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Department of English

Prof. Esther Chua, Chairperson

The Department of English at The Master’s University regards the study of language and literature as central to a

Christian liberal arts education. It merits this centrality, in part, because of the very nature of the Christian faith: God

chose to reveal His dealings with humans in a historical and literary way—the Word of God, which employs literary

forms and rhetorical strategies to engage its audience. It also merits a central position because literature contains traces

of God’s truth (e.g. truthfulness to the human experience), occupies a place in human culture receiving God’s blessing,

and often fulfills the qualifications of Philippians 4:8. We affirm that the noblest reasons for acquiring literacy are to

read the Scriptures with understanding and sympathy; to articulate the truth of God clearly, attractively, and

convincingly; and to be equipped to recognize truth expressed in many sources, discerning it from partial truth and

error, testing all by the biblical standard.

Through the study of poetry, drama, fiction, essays, and critical theory, students in the English major can

Begin to understand how God has unfolded history, as they explore literature that both illuminates the past and

becomes itself part of the historical record.

Acquire critical reading and thinking skills that enable them to develop biblically based discernment.

Extend the range of their intellectual, moral, and spiritual vision as they explore works that deal with the great

issues of life, death, purpose, and destiny.

Grow as persons as they participate in the vicarious experience of literature and see life from a variety of


Develop their abilities to write clearly, attractively, and perceptively and learn to converse in the marketplace of


Prepare for advanced studies in English.

The Department of English offers a primarily traditional curriculum. The philosophy and practice of the faculty is to

emphasize works of recognized and enduring merit in the canon of English, American, and world literature. At the same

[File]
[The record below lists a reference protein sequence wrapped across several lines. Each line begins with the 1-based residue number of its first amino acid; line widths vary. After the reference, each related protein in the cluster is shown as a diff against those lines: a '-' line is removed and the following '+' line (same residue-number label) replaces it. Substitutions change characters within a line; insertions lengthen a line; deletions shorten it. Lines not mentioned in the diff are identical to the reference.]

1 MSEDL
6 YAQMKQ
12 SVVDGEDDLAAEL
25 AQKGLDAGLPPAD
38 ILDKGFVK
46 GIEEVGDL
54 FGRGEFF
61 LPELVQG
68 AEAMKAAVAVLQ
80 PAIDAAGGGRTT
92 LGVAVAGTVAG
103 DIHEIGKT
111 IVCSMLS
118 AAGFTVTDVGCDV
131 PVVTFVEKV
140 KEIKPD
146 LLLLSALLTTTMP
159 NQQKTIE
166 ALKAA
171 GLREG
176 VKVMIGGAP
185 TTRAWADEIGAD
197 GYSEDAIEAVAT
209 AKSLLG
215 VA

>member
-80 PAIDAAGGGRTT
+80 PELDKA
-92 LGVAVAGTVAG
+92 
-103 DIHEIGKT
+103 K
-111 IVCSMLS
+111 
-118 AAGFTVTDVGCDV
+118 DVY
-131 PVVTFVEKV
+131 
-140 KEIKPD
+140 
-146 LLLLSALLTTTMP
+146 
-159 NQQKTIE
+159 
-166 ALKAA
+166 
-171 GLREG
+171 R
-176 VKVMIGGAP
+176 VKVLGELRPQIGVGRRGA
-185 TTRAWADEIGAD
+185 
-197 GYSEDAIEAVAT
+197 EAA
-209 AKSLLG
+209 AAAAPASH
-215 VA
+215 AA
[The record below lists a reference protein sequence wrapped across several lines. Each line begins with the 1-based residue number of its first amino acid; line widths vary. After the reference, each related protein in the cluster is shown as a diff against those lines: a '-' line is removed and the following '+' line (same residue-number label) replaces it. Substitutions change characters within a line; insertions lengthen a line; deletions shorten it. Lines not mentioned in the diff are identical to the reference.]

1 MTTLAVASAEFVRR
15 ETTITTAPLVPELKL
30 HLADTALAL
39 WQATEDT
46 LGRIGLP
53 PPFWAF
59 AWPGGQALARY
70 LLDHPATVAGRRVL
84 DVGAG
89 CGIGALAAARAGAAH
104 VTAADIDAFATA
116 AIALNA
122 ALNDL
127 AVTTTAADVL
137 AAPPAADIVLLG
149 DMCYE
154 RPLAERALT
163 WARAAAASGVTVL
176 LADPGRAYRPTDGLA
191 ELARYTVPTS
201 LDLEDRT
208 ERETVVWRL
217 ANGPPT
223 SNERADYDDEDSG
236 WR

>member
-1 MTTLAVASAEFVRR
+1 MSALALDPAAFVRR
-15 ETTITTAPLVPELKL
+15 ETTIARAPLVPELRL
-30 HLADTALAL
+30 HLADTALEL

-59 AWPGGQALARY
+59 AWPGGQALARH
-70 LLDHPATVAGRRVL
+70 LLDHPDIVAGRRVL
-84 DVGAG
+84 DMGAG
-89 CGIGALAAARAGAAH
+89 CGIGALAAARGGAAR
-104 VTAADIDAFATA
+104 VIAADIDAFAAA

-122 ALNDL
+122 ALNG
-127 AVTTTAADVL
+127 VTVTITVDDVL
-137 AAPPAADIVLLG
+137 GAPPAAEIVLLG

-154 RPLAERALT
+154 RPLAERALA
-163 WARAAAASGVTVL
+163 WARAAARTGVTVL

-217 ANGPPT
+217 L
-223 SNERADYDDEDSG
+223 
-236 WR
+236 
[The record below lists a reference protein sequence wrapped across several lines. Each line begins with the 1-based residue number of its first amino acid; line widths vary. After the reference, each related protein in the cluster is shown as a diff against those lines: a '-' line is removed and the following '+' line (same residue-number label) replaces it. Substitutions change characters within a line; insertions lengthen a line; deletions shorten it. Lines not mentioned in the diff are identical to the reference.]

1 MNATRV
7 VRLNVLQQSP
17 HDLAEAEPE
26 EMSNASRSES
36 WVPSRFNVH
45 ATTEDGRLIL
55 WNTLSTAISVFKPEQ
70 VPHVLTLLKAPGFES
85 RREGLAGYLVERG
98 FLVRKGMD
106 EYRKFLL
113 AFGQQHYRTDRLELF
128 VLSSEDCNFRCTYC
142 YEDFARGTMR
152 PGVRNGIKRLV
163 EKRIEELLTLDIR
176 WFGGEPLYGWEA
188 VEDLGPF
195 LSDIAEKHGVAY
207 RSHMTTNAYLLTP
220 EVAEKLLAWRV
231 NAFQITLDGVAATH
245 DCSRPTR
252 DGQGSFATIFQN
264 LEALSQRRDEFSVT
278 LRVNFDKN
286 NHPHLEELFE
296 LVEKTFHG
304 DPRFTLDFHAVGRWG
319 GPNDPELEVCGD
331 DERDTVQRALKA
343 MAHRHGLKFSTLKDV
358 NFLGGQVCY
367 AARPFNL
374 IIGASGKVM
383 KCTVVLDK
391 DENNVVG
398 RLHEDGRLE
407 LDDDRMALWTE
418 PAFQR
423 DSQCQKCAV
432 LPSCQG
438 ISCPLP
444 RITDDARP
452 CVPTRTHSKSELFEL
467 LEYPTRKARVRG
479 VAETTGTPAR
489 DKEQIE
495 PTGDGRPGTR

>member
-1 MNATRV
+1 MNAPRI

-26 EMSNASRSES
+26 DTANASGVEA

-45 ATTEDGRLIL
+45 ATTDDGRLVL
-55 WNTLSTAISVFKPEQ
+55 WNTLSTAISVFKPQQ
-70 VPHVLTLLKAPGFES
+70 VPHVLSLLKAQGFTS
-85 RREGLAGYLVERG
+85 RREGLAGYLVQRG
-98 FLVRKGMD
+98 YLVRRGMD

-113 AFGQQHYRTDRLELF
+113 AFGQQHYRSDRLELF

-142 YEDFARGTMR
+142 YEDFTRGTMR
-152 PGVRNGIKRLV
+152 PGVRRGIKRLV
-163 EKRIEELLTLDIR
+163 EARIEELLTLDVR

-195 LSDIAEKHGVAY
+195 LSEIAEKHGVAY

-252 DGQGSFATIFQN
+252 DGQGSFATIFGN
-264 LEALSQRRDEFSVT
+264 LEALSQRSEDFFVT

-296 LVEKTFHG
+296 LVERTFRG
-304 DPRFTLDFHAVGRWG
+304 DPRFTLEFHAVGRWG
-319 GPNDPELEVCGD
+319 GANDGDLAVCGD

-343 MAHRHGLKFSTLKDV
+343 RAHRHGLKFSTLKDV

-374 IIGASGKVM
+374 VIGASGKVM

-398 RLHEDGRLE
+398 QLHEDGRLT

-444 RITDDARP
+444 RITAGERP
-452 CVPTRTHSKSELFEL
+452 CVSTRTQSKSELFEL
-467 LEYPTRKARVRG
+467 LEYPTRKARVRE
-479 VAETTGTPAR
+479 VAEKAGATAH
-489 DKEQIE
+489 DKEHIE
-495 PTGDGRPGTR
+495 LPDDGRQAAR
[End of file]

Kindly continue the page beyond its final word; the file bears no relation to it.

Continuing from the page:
time, they remain receptive to the inclusion of new or neglected works that are compatible with the department’s

philosophy. Several courses examine critical theory, and faculty members employ a variety of methodologies in literary

analysis, while favoring a historical and exegetical approach. Students may choose to obtain a major or a minor in

English or work toward qualifying for the California Single Subject Teaching Credential in English (additional



Led by Dr. Grant Horner and Prof. Esther Chua, TMU in Italy is a new study abroad program based in incomparably

beautiful Italy. Students, upon acceptance to the program, will spend six weeks in July through mid-August to earn 12

undergraduate credits in a variety of courses while deeply immersed in Italian culture. The entire program will be based

on exploring the question “quid est homo?” (“what is Man?”) asked by the Italian Renaissance Christian Humanist

scholars, and the related biblical question “what is man that Thou art mindful of him?” (Psalm 8). The typical student

will take two survey-level courses as well as two upper division Oxford-style tutorials. This program is open to all majors.

For additional information, visit the website:


ITA102 Introduction to Italian Culture.


The English major is not a career-specific major, such as accounting. Instead, alert and competent graduates with an

English major have acquired a habit of thought and a range of skills that open opportunities for careers in a diversity of

fields: teaching, missions, journalism, publishing, insurance, law, paralegal work, banking, personnel management, public

relations, and government service. With additional specific training, graduates in English can enter these and other

occupations, careers, and vocations.